Risk of a non-uniform interpretation of the GDPR
The Advocate General then deals at some length with the problem behind the question referred for a preliminary ruling, namely that a competition authority — which is not responsible for enforcing the GDPR — interprets the GDPR provisions in the course of its inconsistent examination and thus runs the risk of a non-uniform interpretation. This risk is inherent in any area regulated by sector-specific rules which the competition authority must or may take into account when assessing the admissibility of a particular conduct under competition law. Union law does not contain a clear rule in this regard, neither in the GDPR nor in the implementing regulation relevant for competition law. Therefore, the principle of loyal cooperation according to Article 4 (3) TEU is relevant. The competition authority is bound by the principle of good administration as a general principle when applying Union law. This gives rise to a comprehensive duty of care and diligence on the part of the national authorities. From this, the Advocate General derives duties of information, disclosure and cooperation vis-à-vis competent authorities when interpreting the GDPR, taking into account equivalence and effectiveness. This could even be analogous in principle to the procedural provisions of the GDPR, whereby these would have to be adapted accordingly and no draft decision would have to be submitted.
In concrete terms, it follows for the Advocate General from these requirements that a competition authority may not deviate from the statements of the competent lead supervisory authority on the application of certain GDPR provisions with regard to the same or similar conduct and must coordinate with the latter. There is still room for manoeuvre in the assessment of what constitutes identical or similar conduct. This is because not every reported violation is likely to be covered. Otherwise, the effectiveness of the enforcement of competition law would be impaired. On the other hand, coordination can serve precisely this purpose, namely to dispel doubts between the authorities about this. Moreover, the statements of the Advocate General do not mean that the competition authority may not act, but only that it must coordinate. According to the Advocate General, coordination with the respective national supervisory authority is sufficient because of the comprehensive system of cooperation in data protection law.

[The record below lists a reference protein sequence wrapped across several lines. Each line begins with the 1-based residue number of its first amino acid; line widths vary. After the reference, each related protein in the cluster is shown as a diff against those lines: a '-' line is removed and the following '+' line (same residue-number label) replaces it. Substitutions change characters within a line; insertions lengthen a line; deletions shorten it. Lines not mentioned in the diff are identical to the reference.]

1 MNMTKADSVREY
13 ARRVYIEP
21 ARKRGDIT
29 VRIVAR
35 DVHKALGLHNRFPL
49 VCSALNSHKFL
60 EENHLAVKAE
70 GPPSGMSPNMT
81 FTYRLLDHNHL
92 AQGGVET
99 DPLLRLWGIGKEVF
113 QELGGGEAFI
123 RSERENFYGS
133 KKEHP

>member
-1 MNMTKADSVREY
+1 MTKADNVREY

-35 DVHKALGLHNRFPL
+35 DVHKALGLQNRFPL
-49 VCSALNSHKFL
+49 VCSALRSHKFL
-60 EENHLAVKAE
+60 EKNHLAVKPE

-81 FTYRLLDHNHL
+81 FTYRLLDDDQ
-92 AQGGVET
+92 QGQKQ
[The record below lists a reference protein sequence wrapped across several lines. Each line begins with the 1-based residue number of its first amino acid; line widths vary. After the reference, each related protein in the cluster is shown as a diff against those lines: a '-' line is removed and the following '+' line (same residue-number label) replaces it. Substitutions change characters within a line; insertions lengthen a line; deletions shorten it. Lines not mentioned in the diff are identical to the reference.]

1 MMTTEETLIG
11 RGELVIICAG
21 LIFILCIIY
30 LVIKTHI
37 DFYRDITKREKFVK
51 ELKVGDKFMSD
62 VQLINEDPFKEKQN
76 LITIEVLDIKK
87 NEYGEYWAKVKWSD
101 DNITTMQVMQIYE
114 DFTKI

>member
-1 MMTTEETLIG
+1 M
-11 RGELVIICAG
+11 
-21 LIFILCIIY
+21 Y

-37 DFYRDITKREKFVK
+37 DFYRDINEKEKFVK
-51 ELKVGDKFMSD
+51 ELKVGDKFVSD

For the original proceedings, the Advocate General considers the due diligence obligations of the FCO to be fulfilled. There had been coordination pursuant to Section 50f GWB with the national data protection authority and informal contact with the Irish data protection authority. In addition, they had confirmed that they had not initiated any proceedings in relation to the subject matter.
On the second question referred for a preliminary ruling
The second question referred concerns, firstly, the classification of data by calling up websites and apps of third parties and whether this already constitutes the processing of sensitive personal data. Secondly, the Advocate General asks whether the mere entry of data already constitutes making it public.
The Advocate General first refers to recital 51 of the GDPR, according to which the processing of sensitive personal data may entail significant risks for fundamental rights and freedoms. Moreover, no distinction is made between data that are sensitive because they reveal a specific situation and data that are sensitive by nature. It is also not possible to distinguish whether a request is made either out of mere interest in a particular piece of information or because of the data subject’s own membership of one of the categories covered. It therefore always depends on the circumstances of the individual case.
Possibility of profiling
The decisive criterion for the application of Art. 9(1) GDPR is whether the processed data enable the creation of a user profile with regard to the categories resulting from the enumeration of sensitive personal data.
Decisive for the Advocate General is the consideration that a company such as Meta has it in its own hands to prevent the classification as sensitive personal data by the nature of its processing and thus not to be subject to the stricter regulations. This would avoid the situation that Meta also fears, namely that the company violates the GDPR by default because it cannot prevent obtaining information by automated means that is capable of establishing such an indirect link. In other words, the categorisation is made by the controller. It does not have to be true, since even the categorisation made at all poses risks to fundamental rights and freedoms. Similarly, knowledge or intention to process by the controller is not required.
No obvious public disclosure in the case of mere input
The second sub-question relates to an exception. Namely, if sensitive personal data are already known to the public, there is no longer a need for special protection of the data subject. Since this is an exception to the strict prohibition rules, the Advocate General demands a particularly strict interpretation. The user must have full awareness of the disclosure of the information and take an explicit action, which comes very close to consent.